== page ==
Europe is building more wind and solar without any subsidies

Europe is building more wind and solar without any subsidies

The French electric utility Engie announced that it’s going to develop 300 megawatts of wind energy across nine wind farms in Spain, backed by $350 million (€300 million) in investment.

Here’s the key: It’s doing all this without government support. And it’s far from the only European energy company willing to make a bet like this.

In March, the Swedish power company Vattenfall announced it won its bid to build a 700 MW offshore wind farm in the Netherlands, which would make it the first nonsubsidized wind energy project in the land of windmills.

Over in Germany, in the country’s first competitive power auction last spring, the federal grid regulator accepted four bids for a total of 1,490 MW of offshore wind capacity in the North Sea, with an average subsidy rate of €0.44 per kilowatt-hour. That’s low. And why so low? Because one of the bidders, the Danish wind energy firm Dong (now Ørsted A/S), submitted a bid with a subsidy rate of zero.

It’s happening with solar too. There are now at least a dozen unsubsidized solar projects that have broken ground in Europe, as this chart shows:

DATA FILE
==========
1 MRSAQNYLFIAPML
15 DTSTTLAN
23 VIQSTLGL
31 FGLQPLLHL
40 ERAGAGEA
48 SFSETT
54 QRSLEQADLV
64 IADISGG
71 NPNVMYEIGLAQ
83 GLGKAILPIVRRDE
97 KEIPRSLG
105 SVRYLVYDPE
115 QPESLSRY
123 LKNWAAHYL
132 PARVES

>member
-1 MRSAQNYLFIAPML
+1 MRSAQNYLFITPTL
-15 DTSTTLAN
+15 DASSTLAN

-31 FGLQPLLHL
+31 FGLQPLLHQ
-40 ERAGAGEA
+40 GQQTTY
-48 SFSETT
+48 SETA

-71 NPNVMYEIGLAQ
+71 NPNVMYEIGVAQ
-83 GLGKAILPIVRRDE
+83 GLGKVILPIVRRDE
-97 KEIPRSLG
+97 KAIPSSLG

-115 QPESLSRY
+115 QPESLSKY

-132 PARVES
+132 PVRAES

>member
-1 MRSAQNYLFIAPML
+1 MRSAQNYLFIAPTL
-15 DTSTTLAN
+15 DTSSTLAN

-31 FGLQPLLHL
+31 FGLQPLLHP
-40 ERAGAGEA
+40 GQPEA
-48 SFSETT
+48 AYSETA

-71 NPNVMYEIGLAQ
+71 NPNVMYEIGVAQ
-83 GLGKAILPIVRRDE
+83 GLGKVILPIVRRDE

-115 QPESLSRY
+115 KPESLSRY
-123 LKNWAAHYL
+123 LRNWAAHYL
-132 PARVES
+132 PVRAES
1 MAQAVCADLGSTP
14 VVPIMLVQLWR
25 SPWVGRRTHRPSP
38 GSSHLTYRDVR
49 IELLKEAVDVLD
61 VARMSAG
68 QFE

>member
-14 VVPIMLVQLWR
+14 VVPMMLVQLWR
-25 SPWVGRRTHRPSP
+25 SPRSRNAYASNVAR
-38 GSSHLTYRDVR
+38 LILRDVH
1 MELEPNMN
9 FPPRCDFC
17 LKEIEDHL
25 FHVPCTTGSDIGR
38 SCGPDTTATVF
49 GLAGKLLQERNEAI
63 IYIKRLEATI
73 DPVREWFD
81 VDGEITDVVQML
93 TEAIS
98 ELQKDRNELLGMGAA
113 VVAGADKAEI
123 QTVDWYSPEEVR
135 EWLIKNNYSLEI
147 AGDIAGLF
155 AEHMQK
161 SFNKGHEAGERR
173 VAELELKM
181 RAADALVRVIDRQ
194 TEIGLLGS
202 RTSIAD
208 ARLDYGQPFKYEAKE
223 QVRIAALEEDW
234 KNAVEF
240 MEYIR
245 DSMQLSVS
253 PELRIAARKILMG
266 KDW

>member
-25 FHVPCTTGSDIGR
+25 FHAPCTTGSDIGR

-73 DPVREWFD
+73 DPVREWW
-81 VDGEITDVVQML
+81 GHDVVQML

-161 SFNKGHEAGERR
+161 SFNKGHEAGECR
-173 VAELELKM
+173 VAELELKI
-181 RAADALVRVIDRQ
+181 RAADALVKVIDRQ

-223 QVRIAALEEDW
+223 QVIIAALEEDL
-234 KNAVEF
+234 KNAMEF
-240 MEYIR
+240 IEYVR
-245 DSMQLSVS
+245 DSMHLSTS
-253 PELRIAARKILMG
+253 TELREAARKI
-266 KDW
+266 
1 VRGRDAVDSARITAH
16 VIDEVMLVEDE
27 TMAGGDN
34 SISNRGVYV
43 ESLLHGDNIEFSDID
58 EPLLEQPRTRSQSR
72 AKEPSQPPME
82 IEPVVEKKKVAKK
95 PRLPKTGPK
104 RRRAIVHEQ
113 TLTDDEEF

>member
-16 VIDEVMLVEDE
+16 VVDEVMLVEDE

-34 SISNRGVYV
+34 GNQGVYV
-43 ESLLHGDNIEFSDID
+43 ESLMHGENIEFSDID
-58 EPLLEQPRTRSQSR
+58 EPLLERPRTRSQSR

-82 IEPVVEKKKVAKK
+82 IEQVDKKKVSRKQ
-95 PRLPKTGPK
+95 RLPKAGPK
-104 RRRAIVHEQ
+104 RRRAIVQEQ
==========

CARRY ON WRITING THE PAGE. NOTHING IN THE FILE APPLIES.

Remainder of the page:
All of this is evidence that major renewable energy projects can take off without a financial boost from governments. It’s great timing because the European Union is looking to phase out subsidies for renewable energy as these policies have become expensive with an explosion of wind and solar installations across the continent.

It’s also a sign that these technologies have drastically dropped in cost and are increasingly safe investments for the notoriously stodgy utility sector. As such, we’re going to see more subsidy-free solar arrays and wind farms cropping up in Europe, driving a larger share of the growth.

Source: Vox

Date: July 2018

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